History of Paper Cutting Paper, as we think of it today, is attributed to China around 100 A.D. At some time during the fourth century, the Chinese started to cut paper embroidery patterns. Though these first artists were probably members of the royal entourage, paper cutting quickly became a folk art, one practiced not by royalty but by commoners. Their work served both decorative and utilitarian purposes. From Asia, the knowledge of paper and cut work spread along trade routes until it reached the Middle East during the eighth century. By the 1500s, Turkey could boast of a guild devoted exclusively to the task of paper cutting. When this guild’s members filed past the Sultan during a ceremony in 1582, one observer noted that they displayed a portable garden made entirely of cut paper flowers.
Papermaking -- and cutting-- eventually filtered into Europe, and by the seventeenth century, paper cutters in Italy, Holland, Germany, and Switzerland were developing distinct regional cutting styles. Much of the early cut work from these countries was comprised of religious themes. Cloistered monks and nuns painstakingly created religious texts by hand-lettering, painting with some examples, boasting elaborate cut designs as well. By the seventeenth century, German and Swiss Scherenschnitte, which literally means "scissor cuts" in German, had become a folk art form. Cutting techniques varied with some designs created from cutting folded paper while others were cut from flat sheets. The Swiss also developed a method of layering cut paper, though collage was not a predominant technique. Most Scherenschnitte was cut from black or white paper which depended on shape and contrast rather than color for its effect. Scherenschnitte, continues today with the Dutch paper cutters recognized as some of the finest in the world. Their work is unique with its spontaneity and variety, rather than by any single regional style. Dutch artists use scissors and cut on flat or folded paper, with as many different forms, subjects, and techniques in cut work as there are cutters. http://alicut.com/History_of_Papercutting.html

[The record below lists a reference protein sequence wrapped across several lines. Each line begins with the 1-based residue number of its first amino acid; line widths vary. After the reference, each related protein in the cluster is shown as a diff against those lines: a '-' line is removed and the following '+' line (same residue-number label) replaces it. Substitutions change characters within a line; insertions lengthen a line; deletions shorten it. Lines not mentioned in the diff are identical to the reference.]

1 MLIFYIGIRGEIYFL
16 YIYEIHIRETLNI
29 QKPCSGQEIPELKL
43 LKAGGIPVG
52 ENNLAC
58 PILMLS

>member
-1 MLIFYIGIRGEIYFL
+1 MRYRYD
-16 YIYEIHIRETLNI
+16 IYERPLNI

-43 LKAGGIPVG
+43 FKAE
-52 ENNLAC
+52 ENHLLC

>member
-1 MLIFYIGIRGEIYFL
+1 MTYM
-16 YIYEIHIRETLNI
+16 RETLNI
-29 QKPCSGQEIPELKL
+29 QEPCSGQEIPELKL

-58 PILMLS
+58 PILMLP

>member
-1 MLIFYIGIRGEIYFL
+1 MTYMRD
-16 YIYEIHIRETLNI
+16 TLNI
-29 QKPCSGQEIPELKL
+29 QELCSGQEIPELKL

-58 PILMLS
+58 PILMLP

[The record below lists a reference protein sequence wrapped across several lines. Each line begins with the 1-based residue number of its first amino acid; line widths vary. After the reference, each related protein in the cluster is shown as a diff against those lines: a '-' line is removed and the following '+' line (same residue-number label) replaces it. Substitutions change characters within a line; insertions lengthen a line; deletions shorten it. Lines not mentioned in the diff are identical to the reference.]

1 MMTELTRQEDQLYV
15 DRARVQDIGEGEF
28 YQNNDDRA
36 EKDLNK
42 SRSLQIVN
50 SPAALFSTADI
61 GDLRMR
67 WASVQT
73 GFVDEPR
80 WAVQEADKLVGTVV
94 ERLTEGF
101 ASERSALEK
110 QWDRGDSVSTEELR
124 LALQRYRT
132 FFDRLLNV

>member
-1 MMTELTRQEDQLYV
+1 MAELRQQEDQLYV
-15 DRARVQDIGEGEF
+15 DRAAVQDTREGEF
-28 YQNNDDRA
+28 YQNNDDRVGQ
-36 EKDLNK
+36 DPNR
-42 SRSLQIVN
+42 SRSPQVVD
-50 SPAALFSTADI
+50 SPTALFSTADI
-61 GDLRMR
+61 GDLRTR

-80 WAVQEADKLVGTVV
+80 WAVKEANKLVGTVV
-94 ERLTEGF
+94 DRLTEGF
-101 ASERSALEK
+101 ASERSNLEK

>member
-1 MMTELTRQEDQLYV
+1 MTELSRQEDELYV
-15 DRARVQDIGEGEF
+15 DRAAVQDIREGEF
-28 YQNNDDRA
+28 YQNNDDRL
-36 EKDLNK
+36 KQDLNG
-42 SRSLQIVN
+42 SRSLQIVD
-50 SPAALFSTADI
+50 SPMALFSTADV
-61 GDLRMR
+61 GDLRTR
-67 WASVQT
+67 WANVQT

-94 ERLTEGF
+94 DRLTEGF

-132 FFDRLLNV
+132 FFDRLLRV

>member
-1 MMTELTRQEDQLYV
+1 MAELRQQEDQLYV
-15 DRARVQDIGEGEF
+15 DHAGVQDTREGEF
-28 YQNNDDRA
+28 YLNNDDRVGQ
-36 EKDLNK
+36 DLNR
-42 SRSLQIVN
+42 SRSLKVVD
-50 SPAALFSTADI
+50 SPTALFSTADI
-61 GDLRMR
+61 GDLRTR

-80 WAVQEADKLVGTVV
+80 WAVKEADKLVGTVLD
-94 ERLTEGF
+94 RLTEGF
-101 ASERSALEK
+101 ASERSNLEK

1. Generating Ideas Brainstorm ideas about the type, style and subject matter of paper cut you wish to create. Make a list of subject matter ideas. Think about colors and layers that work well together.
3. Visual Development Planning Sketches - 3 Decide what type of paper cut you are going to create (see the PPT for examples). Draw several sketches to show different ideas for a paper cut. Turn the sketches in to Schoology. Plan layers, color schemes, material choices, etc. You may use scissors, an Xacto knife, or a combination of both to make your cuts. Practice on newspaper before beginning. Images may printed or drawn first then lay on top of your final paper. The image can then be cut by "tracing" it with scissors or a knife (cut through both layers).
Test Cut - Snowflake Follow the directions below to cut out a snowflake. You may use scissors or an Xacto knife. Once you have cut and opened up your snowflake, take a photo of it and upload it to Schoology.
4. Final Design Paper Cut Directions PPT (YOU MUST LOOK AT THIS BEFORE BEGINNING)
Choose your style - Layered, Intricate or 3-Dimensional
Choose your paper - magazine, construction, special print, foil, etc.
The complexity of the design should be of medium hardness (not too simple)
Minimum size should be 12"
Paper shape can be organic, square, round or rectangular
Keep pieces that are mistakenly cut off to be glued down to the back ground later.
When cutting layers you may want to cut the top layer then glue the next layer on. Then cut out your next layer. Continue cutting and gluing until all the layers are complete. Other times it is better to cut all of the layers and then attach them.
5. Refinement Go through and trim any areas that are roughly cut. Add more cuts to areas that are not complex enough. Re-glue loose edges and re-fold poorly folded areas. Ask a friend to look for areas that need to be cleaned up or improved.
6. Reflection Click on the button below to download and annotate you self assessment. Turn in your RUBRIC and a PHOTO of your artwork in to Schoology.